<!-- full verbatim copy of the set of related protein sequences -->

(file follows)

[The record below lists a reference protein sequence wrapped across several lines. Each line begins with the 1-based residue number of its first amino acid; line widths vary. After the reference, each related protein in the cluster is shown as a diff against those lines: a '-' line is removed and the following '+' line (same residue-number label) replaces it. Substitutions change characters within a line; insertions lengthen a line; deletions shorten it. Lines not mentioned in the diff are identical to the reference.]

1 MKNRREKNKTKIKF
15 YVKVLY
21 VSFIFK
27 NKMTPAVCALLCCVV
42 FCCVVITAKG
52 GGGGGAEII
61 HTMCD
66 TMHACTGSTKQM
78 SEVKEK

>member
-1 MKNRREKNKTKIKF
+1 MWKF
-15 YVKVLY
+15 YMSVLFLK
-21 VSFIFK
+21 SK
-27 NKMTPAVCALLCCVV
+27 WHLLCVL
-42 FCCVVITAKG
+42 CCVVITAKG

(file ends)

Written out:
[The record below lists a reference protein sequence wrapped across several lines. Each line begins with the 1-based residue number of its first amino acid; line widths vary. After the reference, each related protein in the cluster is shown as a diff against those lines: a '-' line is removed and the following '+' line (same residue-number label) replaces it. Substitutions change characters within a line; insertions lengthen a line; deletions shorten it. Lines not mentioned in the diff are identical to the reference.]

1 MKNRREKNKTKIKF
15 YVKVLY
21 VSFIFK
27 NKMTPAVCALLCCVV
42 FCCVVITAKG
52 GGGGGAEII
61 HTMCD
66 TMHACTGSTKQM
78 SEVKEK

>member
-1 MKNRREKNKTKIKF
+1 MWKF
-15 YVKVLY
+15 YMSVLFLK
-21 VSFIFK
+21 SK
-27 NKMTPAVCALLCCVV
+27 WHLLCVL
-42 FCCVVITAKG
+42 CCVVITAKG